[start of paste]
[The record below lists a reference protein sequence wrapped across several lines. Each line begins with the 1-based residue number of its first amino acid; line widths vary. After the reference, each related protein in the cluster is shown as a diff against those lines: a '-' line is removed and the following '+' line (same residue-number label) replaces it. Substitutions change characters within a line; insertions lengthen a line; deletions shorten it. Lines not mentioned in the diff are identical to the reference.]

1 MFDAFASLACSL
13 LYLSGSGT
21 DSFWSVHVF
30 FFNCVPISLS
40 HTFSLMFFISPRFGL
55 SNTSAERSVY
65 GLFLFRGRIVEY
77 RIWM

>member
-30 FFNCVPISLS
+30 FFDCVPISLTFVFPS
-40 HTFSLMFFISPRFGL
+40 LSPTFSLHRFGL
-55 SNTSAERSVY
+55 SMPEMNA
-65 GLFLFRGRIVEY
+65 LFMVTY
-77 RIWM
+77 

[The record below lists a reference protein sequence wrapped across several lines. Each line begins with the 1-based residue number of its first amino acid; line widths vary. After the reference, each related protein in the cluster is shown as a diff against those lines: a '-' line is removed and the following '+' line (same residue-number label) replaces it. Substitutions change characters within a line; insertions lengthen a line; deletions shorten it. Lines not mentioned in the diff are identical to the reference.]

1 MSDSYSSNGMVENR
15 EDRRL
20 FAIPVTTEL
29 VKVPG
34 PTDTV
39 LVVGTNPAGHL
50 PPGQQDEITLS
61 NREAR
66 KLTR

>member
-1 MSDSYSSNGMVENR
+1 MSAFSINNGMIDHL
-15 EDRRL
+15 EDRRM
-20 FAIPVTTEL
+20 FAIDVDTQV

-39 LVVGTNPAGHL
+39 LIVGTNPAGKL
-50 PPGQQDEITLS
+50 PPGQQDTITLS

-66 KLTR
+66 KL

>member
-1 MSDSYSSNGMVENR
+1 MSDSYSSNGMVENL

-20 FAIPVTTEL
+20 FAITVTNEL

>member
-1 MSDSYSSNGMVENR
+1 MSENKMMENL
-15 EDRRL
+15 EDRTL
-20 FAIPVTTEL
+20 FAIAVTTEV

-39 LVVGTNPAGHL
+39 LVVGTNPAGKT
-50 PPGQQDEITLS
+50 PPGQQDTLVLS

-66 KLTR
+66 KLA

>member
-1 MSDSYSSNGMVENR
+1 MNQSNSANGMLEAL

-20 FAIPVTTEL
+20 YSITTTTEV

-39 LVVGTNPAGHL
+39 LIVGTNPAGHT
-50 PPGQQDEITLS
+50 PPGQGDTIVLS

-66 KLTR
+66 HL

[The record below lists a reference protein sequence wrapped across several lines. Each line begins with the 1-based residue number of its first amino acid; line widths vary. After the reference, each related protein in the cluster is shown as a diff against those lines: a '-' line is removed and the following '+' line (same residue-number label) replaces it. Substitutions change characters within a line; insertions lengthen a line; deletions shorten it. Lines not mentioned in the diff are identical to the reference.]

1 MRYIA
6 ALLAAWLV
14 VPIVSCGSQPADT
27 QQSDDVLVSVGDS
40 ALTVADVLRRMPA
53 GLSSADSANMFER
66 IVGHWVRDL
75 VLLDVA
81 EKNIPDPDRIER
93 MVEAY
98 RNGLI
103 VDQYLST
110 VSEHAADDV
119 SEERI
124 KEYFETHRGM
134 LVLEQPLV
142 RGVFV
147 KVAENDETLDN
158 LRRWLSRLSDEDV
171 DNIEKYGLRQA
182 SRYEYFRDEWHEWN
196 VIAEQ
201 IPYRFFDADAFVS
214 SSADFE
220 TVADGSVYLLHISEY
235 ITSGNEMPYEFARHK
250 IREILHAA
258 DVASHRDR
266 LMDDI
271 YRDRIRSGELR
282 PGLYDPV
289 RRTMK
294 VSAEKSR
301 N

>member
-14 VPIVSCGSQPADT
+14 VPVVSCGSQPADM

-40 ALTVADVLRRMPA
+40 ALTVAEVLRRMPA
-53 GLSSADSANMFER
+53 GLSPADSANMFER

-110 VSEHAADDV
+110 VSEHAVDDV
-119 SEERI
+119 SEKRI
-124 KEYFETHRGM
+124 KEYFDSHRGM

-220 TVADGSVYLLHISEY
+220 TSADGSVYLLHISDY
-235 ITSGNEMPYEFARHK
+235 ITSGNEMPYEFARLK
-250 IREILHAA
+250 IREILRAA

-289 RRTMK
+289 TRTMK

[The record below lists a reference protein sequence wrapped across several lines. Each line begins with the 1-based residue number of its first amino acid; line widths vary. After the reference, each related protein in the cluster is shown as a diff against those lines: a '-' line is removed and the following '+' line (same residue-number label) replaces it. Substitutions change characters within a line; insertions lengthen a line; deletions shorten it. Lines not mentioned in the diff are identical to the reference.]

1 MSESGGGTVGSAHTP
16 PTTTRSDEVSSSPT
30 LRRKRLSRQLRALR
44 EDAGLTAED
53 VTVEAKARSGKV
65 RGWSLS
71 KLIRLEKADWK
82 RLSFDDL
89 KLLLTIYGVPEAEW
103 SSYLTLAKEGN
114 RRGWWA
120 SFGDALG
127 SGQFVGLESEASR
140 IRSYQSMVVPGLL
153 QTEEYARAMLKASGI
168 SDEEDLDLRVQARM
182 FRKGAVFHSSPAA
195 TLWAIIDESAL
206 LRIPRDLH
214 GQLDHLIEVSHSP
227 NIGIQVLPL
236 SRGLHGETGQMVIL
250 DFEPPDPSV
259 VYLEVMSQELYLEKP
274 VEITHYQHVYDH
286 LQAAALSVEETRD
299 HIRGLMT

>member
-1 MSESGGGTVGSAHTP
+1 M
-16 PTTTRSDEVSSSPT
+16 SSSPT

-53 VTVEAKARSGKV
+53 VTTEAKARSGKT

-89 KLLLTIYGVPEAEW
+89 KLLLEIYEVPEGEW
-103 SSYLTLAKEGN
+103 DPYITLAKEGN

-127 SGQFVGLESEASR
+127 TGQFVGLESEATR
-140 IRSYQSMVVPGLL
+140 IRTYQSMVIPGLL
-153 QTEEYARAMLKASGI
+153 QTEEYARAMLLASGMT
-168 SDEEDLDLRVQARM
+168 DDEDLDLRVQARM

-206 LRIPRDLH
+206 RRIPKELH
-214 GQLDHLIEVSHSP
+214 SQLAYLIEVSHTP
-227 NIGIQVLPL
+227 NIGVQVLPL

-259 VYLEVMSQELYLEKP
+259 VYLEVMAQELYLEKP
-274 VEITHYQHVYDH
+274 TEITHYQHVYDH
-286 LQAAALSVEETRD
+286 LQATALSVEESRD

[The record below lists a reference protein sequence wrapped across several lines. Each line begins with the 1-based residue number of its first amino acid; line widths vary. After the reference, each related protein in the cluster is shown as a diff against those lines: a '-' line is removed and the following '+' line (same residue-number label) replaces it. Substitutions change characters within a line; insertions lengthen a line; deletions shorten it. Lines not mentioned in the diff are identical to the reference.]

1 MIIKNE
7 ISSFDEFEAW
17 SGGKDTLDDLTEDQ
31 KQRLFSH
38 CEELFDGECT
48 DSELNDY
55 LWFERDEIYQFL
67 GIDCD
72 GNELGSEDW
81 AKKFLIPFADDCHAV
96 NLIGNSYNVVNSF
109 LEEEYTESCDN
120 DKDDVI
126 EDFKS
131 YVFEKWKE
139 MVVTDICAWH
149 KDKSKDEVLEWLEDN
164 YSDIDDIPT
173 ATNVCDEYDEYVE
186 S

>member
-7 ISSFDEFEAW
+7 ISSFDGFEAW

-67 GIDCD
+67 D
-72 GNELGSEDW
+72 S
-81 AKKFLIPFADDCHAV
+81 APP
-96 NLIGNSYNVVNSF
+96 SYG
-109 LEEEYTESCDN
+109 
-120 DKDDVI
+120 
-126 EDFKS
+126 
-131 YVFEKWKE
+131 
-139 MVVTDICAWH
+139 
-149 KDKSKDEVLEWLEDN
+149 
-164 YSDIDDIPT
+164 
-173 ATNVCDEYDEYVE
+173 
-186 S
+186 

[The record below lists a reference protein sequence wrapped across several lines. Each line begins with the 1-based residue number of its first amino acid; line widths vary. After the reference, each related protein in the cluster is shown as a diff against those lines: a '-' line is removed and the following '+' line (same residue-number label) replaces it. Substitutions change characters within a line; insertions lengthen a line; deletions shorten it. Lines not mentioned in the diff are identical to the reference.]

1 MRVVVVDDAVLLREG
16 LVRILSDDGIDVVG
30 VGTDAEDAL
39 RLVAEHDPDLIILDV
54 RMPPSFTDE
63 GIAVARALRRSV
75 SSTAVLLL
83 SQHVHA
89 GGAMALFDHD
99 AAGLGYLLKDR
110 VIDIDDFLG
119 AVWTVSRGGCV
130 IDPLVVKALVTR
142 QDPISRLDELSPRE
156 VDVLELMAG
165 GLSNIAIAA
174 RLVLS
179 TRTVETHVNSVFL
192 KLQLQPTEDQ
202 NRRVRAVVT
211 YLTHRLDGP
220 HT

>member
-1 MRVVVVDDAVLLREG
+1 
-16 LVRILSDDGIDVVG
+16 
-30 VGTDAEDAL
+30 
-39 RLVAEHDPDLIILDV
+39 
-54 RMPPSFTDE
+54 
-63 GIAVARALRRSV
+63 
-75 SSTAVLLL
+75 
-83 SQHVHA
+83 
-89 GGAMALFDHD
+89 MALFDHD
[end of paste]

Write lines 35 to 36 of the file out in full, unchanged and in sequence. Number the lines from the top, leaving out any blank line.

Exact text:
+15 EDRRM
-20 FAIPVTTEL